For Immediate Release, May 15, 2019
Tara Cornelisse, Center for Biological Diversity, (971) 717-6425, firstname.lastname@example.org
Emergency Endangered Species Act Protection Sought for Delaware Firefly
BETHANY BEACH, Del.— The Center for Biological Diversity and the Xerces Society for Invertebrate Conservation filed an emergency petition today seeking Endangered Species Act protection for the critically imperiled Bethany Beach firefly.
The rare firefly has been documented at only seven sites along the Delaware coast — virtually all of them smaller than a football field. The wetland area that is home to the firefly’s largest-remaining population is currently being developed.
If the U.S. Fish and Wildlife Service grants the emergency request it would be the first time Endangered Species Act protections have been awarded to one of the nation’s approximately 170 firefly species.
“Without immediate protections, the magical green flashes known to generations of children will be snuffed out forever,” said Dr. Tara Cornelisse, an entomologist who is a senior scientist at the Center. “We can’t stand by and let development, climate change and pesticides wipe out these amazing creatures, along with their wetland homes that many species depend on.”
The Bethany Beach firefly has been pushed to the brink of extinction by urbanization, light pollution, habitat fragmentation, pesticides and climate change-induced sea-level rise and storm surges.
The firefly has nearly disappeared from three of its seven remaining sites. Six of the firefly’s seven remaining populations are in state parks, but only a single firefly was found at two of those sites during the most recent survey.
“We’re on the brink of losing a unique piece of Delaware’s biodiversity, one that symbolizes the very habitats that have drawn so many people to this state in the first place,” said Candace Fallon, petition coauthor and senior conservation biologist at the Xerces Society. “There’s no question that this firefly urgently needs our help to prevent it from going extinct.”
Ongoing construction at the Tower Shores development continues to destroy important habitat for the firefly’s strongest remaining population. Loss of that population would greatly lessen the species’ chances of survival because these fireflies are weak fliers and rarely disperse beyond the habitat in which they were born.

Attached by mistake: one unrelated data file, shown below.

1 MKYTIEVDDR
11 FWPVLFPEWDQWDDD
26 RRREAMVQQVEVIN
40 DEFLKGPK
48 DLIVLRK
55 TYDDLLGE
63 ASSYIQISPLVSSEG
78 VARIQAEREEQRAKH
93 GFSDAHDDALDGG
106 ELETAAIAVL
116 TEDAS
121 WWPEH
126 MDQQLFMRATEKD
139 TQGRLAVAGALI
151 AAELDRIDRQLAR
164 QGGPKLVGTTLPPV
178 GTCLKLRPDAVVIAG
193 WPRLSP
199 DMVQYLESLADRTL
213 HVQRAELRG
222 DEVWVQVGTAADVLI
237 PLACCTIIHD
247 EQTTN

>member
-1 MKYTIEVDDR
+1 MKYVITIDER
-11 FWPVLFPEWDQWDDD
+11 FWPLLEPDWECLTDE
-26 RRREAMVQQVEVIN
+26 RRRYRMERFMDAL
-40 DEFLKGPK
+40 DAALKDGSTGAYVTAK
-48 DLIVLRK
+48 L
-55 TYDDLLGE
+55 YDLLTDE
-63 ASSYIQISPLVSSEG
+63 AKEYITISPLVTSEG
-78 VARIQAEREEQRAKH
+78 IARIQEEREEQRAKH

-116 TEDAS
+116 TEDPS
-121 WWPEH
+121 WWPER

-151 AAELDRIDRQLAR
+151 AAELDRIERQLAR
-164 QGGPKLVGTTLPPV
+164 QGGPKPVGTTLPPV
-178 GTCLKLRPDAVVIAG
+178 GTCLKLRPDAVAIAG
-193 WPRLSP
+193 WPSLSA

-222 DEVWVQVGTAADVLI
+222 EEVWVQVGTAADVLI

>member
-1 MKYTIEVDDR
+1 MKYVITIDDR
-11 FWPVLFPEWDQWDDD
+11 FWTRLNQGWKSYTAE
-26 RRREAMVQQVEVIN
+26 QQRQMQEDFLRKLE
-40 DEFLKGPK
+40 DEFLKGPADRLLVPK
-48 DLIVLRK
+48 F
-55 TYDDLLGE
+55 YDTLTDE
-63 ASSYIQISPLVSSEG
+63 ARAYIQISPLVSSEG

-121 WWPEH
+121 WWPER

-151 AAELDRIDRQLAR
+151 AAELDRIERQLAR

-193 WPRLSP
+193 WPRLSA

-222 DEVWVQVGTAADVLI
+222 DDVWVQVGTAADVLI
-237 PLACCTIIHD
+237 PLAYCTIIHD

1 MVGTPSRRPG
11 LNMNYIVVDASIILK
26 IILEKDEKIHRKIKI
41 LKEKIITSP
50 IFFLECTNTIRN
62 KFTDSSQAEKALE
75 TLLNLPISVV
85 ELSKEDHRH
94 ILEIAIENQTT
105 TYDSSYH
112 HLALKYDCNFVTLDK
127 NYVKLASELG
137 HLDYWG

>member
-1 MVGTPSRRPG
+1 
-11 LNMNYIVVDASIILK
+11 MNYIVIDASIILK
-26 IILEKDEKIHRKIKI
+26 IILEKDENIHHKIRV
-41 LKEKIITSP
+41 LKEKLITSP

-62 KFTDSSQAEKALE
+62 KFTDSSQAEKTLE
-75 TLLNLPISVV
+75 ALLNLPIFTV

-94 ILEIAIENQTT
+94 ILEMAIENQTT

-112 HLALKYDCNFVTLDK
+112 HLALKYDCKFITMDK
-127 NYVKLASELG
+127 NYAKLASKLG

When a population is lost it severely decreases connectivity between habitats, potentially reducing the number of mates available and, in turn, the number of eggs laid by females.
The Bethany Beach firefly is only found within 1,500 feet of the shore, making its habitat extremely vulnerable to rising sea levels and increases in storm surges caused by climate change. The combination of higher water levels near housing developments and popular recreation areas has resulted in frequent spraying of pesticides to control mosquitoes with chemicals toxic to fireflies.
The Bethany Beach firefly flies at full darkness so that females can spot and blink in response to a male’s bright double green flash. After mating the females will continue to flash, but this time mimicking other firefly species to lure in males to eat them and gain their valuable protective toxins. These mating signals can be disrupted by habitat changes, and light pollution can change their courtship behavior and mating success.
Firefly larvae sometimes hunt communally, and feed on slugs, snails, earthworms and other insects by injecting paralyzing fluid before consuming their prey.
Fireflies live on every continent except Antarctica. But just as in Delaware, many of their populations are threatened by habitat destruction, light pollution, climate change and pesticides.
The Center for Biological Diversity is a national, nonprofit conservation organization with more than 1.4 million members and online activists dedicated to the protection of endangered species and wild places.